Why ‘Vanity’ Bitcoin Addresses Are Not Useless After All
In the BitCoin whitepaper, there is explicit instruction never to reuse a BitCoin address. But it’s also possible to create custom, or “vanity” addresses that are easier to recognize and remember. As time went on, we were warned they could in fact be a privacy and security concern. In this article we examine the details, and look at some new situations where vanity addresses can be useful.
From the original whitepaper:
“As an additional firewall, a new key pair should be used for each transaction to keep them from being linked to a common owner. Some linking is still unavoidable with multi-input transactions, which necessarily reveal that their inputs were owned by the same owner. The risk is that if the owner of a key is revealed, linking could reveal other transactions that belonged to the same owner.”
Despite this instruction, the phenomenon of vanity addresses emerged. If you are unfamiliar with vanity addresses, I will give a brief explanation. A vanity address is a BitCoin address generated, containing (partly) specific human-readable text. As an example, I have produced a BitCoin address with “bitcoin” as text in it below.
The rule that we should not reuse BitCoin addresses makes for better security, and it helps with privacy. Once you understand this principle, it also makes reading transactions on a block explorer a lot easier.
Let’s look at a random transaction on a block explorer. The person in this example made a transaction from the BitCoin address shown on the left. This BitCoin address currently has a balance of 0.38105621 BSV (input 1) and makes a payment of 0.049 BSV to an address shown on the right (output 1). The change of 0.33205394 BSV is transferred to a new address (output 2), and not to the BitCoin address from which it originated.
I had to make a few assumptions for this explanation, and this shows exactly how this system serves privacy. Given that this is just a transaction, randomly chosen, I have no idea who these addresses belong to and what this payment exactly is. In fact, I have no idea what output is the payment and what output is change. Maybe both outputs are payments. Only the people involved in this transaction can provide a definitive answer to what kind of transaction it is. BitCoin provides transparency for the people involved and provides privacy so that the rest of the world cannot snoop around into your finances.
So should you never use a vanity address? Well maybe a few exceptional use cases exist for which you do want to let the world see and track all transactions. As an example, for a specific charity, a vanity address could be used. A vanity address might help if public oversight is wanted because it is human readable. But for sending funds BitCoin addresses in general make for a horrible user experience. Having to enter a long series of random letters and numbers by hand provides certainty that mistakes will be made. That is why people created simpler methods such as QR-codes, Handles or Paymail to avoid ever having to deal with bitcoin addresses.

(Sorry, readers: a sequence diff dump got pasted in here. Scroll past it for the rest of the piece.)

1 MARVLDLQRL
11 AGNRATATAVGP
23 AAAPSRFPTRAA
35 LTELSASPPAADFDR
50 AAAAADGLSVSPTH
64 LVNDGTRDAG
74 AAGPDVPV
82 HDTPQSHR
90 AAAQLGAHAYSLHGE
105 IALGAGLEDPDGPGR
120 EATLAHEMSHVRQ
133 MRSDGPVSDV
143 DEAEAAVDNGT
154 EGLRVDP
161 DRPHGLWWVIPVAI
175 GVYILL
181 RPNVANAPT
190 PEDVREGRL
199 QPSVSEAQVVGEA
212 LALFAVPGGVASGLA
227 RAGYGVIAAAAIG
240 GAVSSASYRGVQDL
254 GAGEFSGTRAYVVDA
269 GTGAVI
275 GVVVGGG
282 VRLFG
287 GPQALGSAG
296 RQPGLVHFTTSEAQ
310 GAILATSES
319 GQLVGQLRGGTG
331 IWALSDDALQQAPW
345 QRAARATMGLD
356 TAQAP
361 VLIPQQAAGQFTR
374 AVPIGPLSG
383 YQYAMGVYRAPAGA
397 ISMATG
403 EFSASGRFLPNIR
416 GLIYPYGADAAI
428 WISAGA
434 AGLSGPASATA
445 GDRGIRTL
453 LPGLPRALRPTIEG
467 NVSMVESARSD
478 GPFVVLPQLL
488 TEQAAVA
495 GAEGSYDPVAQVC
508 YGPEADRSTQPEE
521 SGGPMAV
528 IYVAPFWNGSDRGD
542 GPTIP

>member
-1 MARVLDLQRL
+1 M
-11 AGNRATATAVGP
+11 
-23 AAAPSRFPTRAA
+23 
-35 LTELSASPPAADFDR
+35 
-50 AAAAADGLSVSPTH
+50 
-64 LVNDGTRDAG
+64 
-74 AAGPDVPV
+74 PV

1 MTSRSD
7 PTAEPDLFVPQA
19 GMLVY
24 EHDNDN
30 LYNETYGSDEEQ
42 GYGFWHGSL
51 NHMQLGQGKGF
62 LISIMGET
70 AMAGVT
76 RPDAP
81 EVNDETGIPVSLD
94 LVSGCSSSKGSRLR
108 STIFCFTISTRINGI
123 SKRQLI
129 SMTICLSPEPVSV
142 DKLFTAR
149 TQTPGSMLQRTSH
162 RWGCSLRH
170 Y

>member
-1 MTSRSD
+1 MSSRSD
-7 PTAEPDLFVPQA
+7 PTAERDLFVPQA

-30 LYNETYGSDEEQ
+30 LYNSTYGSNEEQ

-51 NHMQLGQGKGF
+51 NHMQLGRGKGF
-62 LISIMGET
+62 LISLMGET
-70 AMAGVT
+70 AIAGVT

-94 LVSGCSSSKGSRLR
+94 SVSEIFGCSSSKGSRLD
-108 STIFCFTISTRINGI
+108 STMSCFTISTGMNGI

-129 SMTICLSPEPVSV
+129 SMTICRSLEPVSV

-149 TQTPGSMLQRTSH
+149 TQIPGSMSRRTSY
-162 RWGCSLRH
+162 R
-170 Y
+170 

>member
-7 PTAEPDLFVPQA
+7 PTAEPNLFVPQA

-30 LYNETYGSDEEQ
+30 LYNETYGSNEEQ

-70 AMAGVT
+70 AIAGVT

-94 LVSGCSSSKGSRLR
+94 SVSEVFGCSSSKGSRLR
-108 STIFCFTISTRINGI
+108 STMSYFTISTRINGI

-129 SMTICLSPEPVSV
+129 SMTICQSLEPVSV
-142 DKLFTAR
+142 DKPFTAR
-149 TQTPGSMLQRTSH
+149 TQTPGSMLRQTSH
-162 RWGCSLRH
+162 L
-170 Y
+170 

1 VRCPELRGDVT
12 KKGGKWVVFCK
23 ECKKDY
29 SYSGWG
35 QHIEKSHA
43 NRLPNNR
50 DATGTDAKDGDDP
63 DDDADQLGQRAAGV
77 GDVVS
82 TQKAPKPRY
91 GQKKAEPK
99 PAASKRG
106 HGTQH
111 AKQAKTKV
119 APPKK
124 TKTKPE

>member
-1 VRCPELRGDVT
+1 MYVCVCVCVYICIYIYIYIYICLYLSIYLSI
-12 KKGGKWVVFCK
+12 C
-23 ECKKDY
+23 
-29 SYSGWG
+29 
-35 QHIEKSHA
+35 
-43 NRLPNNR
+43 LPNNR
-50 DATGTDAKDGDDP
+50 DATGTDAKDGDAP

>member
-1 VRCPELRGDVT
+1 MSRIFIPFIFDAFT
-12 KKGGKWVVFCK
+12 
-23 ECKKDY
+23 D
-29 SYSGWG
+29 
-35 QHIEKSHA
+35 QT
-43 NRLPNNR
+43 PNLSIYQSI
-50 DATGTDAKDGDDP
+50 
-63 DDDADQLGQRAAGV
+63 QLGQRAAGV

The vanity address as prefix
But BitCoin is not just a simple payment system. It can also be used to operate applications. To identify transactions applicable to a specific software application, we use something called a prefix or protocol namespace. A prefix is a little data included in a BitCoin transaction and used as a unique identifier. To avoid namespace collision issues, @_unwriter made a tool called Bitcom.
Bitcom is a tool that can be used by developers to create a bitcoin address to be used as a protocol namespace. You can prove your ownership of the protocol namespace by signing it with your private key.
It is not necessary to use Bitcom. You could also generate a BitCoin address yourself in any other way and use that as the prefix for your application. So, if you could use any address, then you could also use a vanity address. Why? It makes it more identifiable for humans to read when looking at it on a block explorer.
To keep this bitcoin address secure, follow these steps: Send a micro-transaction (dust) to the BitCoin address to include it on the blockchain as a valid address. If the address is never used to spend, the key set of this BitCoin address remains secure. If needed, you could use the private key to prove ownership of your namespace.
The vanity address as (M)URL
The MetaNet is a protocol that allows for on-chain data to be usefully related, handled, and distributed by network peers in an internet-like model. The MetaNet is much like the internet but with data integrity, authenticity, and validity secured by the blockchain and proof-of-work mining.
The MetaNet protocol allows us to create a structure, a hierarchy of different transactions that contain MetaNet data. We establish relations between various BitCoin transactions by using a BitCoin address as an identifier. By signing the private key, you can link transactions with data elements (edges) to a top-level domain (node). To locate data, such as a website, on the internet, we use a Uniform Resource Locator (URL) better known as the “web address”. To find MetaNet data, we will use a MetaNet URL (MURL).
Since MetaNet uses BitCoin addresses, and BitCoin addresses are not human-readable objects, this makes it hard for users to find content. However, the MetaNet protocol has a solution for this.
You could create vanity addresses which include a plaintext prefix that can be interpreted directly by a user.
Although we initially discarded the use of vanity addresses, the concept now proves new usefulness as a prefix for applications and as MURL for the MetaNet protocol.